People have a chance to buy title insurance when they buy homes.
Homeowners might give these policies little thought until they need them. And
yet, lenders focus pointedly on the matter. Get a mortgage, and you get a
lender’s title insurance policy. Some people assume the lender’s coverage is
enough. As we’ll explain here, it’s probably not.
But there’s a further question. If an owner’s title policy
is so important to add, what level of coverage should the buyer consider? Is
extended coverage better than the standard policy?
We’ll go through these questions in order.
Continue reading “Home Buyers, Cover Your Assets: Choosing Between Standard and Extended Title Insurance”
We all need to know if anything could compromise our ownership of property we buy. We rely on title companies to affirm that the seller has the rights to sell. To affirm this, the title company in turn relies on a legal expert’s opinion of the integrity of the deed — an opinion of title. This document offers clarity and confidence that the seller has full rights in the property, and the ability to transfer it. Then, the title company can back that guarantee with title insurance.
In this article, we look
at these two sets of assurances: the opinion of title and title insurance — and
Continue reading “An Opinion of Title: What Home Buyers Should Know”
Much is said
on the role of title insurance in protecting
protect the buyer from unknown liens, easement holders, or a prior owners’
heirs who claim an interest in the buyer’s new home.
insurance covers the policy holder against loss related to these
various defects in title. Other examples of title defects include
undisclosed restrictive covenants on the property, documents recorded with
mistakes, and fraudulent or otherwise invalid transactions in the chain of
title. A good title insurance policy protects the policy holder
against property devaluation stemming from such problems if they arose during a
previous ownership, unbeknownst to the buyer. The role of the title insurer is
to defend the policy holder against legal challenges to the title,
and to pay the policy holder for covered losses in value.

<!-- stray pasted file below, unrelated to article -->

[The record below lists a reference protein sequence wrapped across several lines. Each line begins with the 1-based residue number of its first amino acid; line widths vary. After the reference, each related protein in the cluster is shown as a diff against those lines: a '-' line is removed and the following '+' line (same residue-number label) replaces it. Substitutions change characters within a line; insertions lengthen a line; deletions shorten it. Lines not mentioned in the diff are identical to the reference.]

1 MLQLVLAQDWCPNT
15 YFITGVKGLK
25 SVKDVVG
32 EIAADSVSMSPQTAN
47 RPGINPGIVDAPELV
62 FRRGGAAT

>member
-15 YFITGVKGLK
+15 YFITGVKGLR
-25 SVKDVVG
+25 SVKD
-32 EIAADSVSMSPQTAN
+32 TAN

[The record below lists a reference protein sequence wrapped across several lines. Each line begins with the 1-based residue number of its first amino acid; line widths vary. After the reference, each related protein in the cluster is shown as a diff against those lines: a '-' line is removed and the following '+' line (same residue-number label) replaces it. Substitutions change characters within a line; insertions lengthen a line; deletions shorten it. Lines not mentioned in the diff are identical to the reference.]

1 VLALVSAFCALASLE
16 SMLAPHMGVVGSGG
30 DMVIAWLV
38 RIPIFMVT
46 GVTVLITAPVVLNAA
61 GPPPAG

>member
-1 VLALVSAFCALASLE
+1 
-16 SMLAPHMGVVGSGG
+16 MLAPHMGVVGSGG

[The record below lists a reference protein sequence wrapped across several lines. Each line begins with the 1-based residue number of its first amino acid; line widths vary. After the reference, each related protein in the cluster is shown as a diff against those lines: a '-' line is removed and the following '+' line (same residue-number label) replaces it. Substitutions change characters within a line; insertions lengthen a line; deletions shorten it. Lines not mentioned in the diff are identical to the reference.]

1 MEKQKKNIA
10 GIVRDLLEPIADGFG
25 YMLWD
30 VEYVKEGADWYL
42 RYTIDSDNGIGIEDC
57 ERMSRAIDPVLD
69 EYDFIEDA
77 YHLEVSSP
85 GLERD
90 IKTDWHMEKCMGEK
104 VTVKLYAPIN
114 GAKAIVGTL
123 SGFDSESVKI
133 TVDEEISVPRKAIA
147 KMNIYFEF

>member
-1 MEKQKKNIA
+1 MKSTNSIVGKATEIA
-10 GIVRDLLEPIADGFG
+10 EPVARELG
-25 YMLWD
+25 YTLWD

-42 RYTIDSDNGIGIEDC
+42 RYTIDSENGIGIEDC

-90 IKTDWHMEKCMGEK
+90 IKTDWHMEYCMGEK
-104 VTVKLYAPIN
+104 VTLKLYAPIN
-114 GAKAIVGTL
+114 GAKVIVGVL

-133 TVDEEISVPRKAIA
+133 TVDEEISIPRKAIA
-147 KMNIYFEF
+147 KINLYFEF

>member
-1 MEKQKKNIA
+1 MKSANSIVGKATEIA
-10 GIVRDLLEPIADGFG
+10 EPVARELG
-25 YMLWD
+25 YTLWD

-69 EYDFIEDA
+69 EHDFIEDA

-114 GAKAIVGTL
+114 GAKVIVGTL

So far, so
happens if there is a title defect, and the owner actually has to use the title
Continue reading “Unexpected Real Estate Title Defects: How to File a Claim With the Insurance Company”
insurance emerged more than a century ago. It had a purpose: to stop
swindlers from cheating buyers, by ascertaining that land was, in fact, owned
by the person selling it.
it has grown into a multi-billion-dollar business.
today’s title insurance industry ostensibly protects homeowners from
defects in their deeds, some believe it has been rendered practically
obsolete in the digital age. Today, a record search can be done
for less than a tenth of the prevailing rate of title insurance—which can
exceed $2000, depending on the home’s price and the state in which the
property sale occurs.
Continue reading “Real Estate Title Insurance: A Brief Explanation”
Provided by Matthew A. Quick, Esq., an attorney licensed in the state of Illinois.
Title insurance coverage is dictated by the terms of the policy issued by the title insurance company. In most, if not all, policies for title insurance there is a provision for “Continuation of Coverage” or “Continuation of Insurance.” Typically, this provision provides that the insurance will continue only so long as the insured holds an interest in the land or has liability by reason of warranties given in any transfer of the title.
Continue reading “Quit Claim Deeds and Continuation of Title Insurance”